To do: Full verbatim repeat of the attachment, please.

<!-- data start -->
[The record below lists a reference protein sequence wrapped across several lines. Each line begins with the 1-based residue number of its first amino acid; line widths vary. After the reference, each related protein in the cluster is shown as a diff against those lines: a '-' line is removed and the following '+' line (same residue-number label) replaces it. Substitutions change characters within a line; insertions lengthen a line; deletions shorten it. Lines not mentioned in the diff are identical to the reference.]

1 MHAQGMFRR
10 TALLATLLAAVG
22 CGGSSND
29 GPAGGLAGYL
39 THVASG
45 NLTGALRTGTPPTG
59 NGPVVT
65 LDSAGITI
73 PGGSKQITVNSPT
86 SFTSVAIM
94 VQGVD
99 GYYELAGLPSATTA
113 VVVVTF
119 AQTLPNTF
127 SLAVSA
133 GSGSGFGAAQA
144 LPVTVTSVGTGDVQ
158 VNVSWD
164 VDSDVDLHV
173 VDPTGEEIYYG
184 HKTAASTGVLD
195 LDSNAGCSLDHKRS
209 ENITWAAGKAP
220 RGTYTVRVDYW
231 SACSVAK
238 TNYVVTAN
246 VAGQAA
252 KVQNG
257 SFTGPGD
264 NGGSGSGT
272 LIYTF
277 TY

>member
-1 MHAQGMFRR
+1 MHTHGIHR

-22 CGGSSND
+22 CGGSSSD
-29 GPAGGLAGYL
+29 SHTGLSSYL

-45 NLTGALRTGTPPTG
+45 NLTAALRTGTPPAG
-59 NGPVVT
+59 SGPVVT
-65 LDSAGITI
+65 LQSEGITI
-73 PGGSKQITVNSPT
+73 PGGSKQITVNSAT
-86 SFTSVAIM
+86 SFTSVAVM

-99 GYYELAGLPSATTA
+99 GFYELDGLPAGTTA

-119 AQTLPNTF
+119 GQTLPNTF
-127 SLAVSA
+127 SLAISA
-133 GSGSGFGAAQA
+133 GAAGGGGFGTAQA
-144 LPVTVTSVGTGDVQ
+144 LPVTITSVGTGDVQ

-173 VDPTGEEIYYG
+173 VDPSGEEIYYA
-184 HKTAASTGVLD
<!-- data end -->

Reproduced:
[The record below lists a reference protein sequence wrapped across several lines. Each line begins with the 1-based residue number of its first amino acid; line widths vary. After the reference, each related protein in the cluster is shown as a diff against those lines: a '-' line is removed and the following '+' line (same residue-number label) replaces it. Substitutions change characters within a line; insertions lengthen a line; deletions shorten it. Lines not mentioned in the diff are identical to the reference.]

1 MHAQGMFRR
10 TALLATLLAAVG
22 CGGSSND
29 GPAGGLAGYL
39 THVASG
45 NLTGALRTGTPPTG
59 NGPVVT
65 LDSAGITI
73 PGGSKQITVNSPT
86 SFTSVAIM
94 VQGVD
99 GYYELAGLPSATTA
113 VVVVTF
119 AQTLPNTF
127 SLAVSA
133 GSGSGFGAAQA
144 LPVTVTSVGTGDVQ
158 VNVSWD
164 VDSDVDLHV
173 VDPTGEEIYYG
184 HKTAASTGVLD
195 LDSNAGCSLDHKRS
209 ENITWAAGKAP
220 RGTYTVRVDYW
231 SACSVAK
238 TNYVVTAN
246 VAGQAA
252 KVQNG
257 SFTGPGD
264 NGGSGSGT
272 LIYTF
277 TY

>member
-1 MHAQGMFRR
+1 MHTHGIHR

-22 CGGSSND
+22 CGGSSSD
-29 GPAGGLAGYL
+29 SHTGLSSYL

-45 NLTGALRTGTPPTG
+45 NLTAALRTGTPPAG
-59 NGPVVT
+59 SGPVVT
-65 LDSAGITI
+65 LQSEGITI
-73 PGGSKQITVNSPT
+73 PGGSKQITVNSAT
-86 SFTSVAIM
+86 SFTSVAVM

-99 GYYELAGLPSATTA
+99 GFYELDGLPAGTTA

-119 AQTLPNTF
+119 GQTLPNTF
-127 SLAVSA
+127 SLAISA
-133 GSGSGFGAAQA
+133 GAAGGGGFGTAQA
-144 LPVTVTSVGTGDVQ
+144 LPVTITSVGTGDVQ

-173 VDPTGEEIYYG
+173 VDPSGEEIYYA
-184 HKTAASTGVLD